Lisfranc (Midfoot) Fracture
The tarsometatarsal joint or Lisfranc joint is the region in the middle of the foot formed by the articulation of the tarsal bones (a group of seven bones) and metatarsal bones (a group of five long bones). This region supports the arch of the foot. Lisfranc or midfoot fractures are breaks in the bones of the midfoot. They also involve torn ligaments that support the midfoot. The injury can be simple or complex, involving many bones and joints of the midfoot. A Lisfranc fracture is sometimes mistaken for a sprain in the foot when you twist your leg and fall.
Lisfranc fractures can occur due to twisting of the foot (low-energy injury), a fall from a height or traumatic motor accidents (high-energy injury).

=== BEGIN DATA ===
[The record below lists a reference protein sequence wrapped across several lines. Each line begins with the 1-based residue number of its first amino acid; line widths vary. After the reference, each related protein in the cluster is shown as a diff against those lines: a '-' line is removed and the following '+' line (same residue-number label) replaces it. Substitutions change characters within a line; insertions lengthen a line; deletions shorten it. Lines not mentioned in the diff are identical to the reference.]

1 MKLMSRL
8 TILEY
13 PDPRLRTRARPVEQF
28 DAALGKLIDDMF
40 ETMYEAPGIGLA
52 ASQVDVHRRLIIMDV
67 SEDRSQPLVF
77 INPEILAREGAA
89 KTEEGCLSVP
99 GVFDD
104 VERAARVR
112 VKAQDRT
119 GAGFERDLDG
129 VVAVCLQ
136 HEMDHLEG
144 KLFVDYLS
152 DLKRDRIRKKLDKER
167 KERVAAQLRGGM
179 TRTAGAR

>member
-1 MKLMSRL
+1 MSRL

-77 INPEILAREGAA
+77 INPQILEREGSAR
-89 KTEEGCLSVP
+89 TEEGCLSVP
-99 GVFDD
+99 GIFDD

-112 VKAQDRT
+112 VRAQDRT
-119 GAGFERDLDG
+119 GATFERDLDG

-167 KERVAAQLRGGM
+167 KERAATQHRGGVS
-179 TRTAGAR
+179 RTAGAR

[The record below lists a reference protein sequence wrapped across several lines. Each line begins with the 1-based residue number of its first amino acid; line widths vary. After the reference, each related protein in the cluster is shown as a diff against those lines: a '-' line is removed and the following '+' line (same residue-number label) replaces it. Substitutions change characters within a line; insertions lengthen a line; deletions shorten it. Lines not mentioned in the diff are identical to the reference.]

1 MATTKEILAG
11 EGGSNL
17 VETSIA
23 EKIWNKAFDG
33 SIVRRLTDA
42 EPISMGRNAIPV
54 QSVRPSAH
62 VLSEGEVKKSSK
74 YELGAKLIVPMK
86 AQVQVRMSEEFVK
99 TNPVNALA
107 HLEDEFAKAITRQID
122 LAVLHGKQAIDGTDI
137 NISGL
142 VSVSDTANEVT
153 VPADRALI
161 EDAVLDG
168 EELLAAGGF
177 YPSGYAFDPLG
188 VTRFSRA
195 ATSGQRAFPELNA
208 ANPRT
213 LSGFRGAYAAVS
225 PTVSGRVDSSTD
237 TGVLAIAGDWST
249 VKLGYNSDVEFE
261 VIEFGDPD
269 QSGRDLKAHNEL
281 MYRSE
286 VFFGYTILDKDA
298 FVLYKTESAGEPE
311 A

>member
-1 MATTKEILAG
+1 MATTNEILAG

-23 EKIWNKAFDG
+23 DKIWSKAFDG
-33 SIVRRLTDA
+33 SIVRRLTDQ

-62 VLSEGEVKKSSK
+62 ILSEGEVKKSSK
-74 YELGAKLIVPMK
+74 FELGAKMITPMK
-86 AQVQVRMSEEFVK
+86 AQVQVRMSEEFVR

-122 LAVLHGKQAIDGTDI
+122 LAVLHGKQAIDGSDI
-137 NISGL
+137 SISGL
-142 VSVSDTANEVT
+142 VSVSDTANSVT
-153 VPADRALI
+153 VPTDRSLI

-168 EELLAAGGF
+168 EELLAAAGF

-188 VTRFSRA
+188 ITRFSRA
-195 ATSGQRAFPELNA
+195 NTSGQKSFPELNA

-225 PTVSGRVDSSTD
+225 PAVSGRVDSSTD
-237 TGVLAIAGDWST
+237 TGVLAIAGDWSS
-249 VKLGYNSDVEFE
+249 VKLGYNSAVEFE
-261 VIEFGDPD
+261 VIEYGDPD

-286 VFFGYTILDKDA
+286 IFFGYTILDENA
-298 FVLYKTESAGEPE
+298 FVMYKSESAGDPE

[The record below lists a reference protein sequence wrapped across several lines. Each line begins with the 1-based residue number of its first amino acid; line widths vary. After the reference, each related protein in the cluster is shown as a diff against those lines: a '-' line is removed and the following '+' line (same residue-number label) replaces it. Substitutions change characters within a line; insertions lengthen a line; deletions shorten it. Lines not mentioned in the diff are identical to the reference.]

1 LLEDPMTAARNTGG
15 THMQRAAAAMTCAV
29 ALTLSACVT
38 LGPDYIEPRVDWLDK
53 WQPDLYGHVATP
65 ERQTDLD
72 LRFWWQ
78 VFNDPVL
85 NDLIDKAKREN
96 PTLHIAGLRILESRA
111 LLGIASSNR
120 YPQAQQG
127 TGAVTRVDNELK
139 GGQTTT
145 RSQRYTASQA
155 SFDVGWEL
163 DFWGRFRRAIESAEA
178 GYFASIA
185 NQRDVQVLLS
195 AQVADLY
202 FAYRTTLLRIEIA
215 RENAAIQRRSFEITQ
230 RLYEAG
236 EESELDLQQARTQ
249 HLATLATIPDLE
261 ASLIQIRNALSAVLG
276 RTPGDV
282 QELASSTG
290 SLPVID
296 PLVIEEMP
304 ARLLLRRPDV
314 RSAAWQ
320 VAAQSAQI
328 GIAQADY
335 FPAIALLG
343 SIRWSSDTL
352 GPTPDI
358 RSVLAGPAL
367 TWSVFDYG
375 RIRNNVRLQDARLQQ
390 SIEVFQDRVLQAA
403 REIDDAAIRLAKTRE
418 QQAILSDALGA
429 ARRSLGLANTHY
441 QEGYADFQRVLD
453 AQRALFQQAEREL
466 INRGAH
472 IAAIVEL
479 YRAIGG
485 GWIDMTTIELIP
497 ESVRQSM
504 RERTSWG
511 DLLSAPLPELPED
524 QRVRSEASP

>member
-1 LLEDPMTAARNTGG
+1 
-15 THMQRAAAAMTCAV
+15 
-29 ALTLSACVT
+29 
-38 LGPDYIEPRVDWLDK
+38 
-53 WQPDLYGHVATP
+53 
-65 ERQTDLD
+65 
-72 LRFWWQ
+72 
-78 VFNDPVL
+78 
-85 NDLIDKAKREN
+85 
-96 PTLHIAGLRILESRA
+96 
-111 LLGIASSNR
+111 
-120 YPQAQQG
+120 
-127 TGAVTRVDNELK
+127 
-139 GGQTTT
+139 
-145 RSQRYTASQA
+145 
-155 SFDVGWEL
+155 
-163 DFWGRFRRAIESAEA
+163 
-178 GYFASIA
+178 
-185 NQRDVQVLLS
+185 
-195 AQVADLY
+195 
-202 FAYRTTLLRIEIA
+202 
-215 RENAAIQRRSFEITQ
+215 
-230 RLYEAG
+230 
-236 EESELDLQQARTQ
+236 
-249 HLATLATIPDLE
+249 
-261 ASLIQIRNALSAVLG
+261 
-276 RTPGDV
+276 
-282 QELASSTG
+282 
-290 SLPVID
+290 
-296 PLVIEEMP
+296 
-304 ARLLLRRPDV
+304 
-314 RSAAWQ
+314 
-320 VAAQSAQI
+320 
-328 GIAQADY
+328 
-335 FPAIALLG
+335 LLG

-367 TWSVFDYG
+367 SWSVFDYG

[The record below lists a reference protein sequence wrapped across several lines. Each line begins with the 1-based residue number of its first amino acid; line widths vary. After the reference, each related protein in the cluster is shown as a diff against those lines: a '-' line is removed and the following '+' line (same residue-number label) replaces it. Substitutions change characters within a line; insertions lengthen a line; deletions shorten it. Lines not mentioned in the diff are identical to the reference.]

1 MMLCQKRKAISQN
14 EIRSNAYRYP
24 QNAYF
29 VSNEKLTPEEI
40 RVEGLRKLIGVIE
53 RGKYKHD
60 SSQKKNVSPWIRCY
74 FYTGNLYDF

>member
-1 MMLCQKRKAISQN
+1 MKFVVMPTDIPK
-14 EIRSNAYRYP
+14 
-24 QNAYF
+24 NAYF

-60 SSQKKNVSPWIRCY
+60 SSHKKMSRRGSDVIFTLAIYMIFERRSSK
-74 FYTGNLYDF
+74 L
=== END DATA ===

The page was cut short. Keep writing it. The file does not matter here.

A midfoot fracture is characterised by pain and inability to bear weight. The appearance of bruises and swelling on the bottom of the midfoot are commonly observed symptoms.
Your doctor will first examine the physical condition of the foot by inspection and palpation, then order X-rays, CT or MRI scans to provide more information about your condition.
The early stages of injury can be treated with rest, application of ice, elevation of your foot, NSAIDs and immobilisation. The bones may be surgically aligned in correct position and held with screws and pins, or a tarsometatarsal joint fusion may be recommended if all the Nonsurgical procedures fail to show efficacy in treating the injury.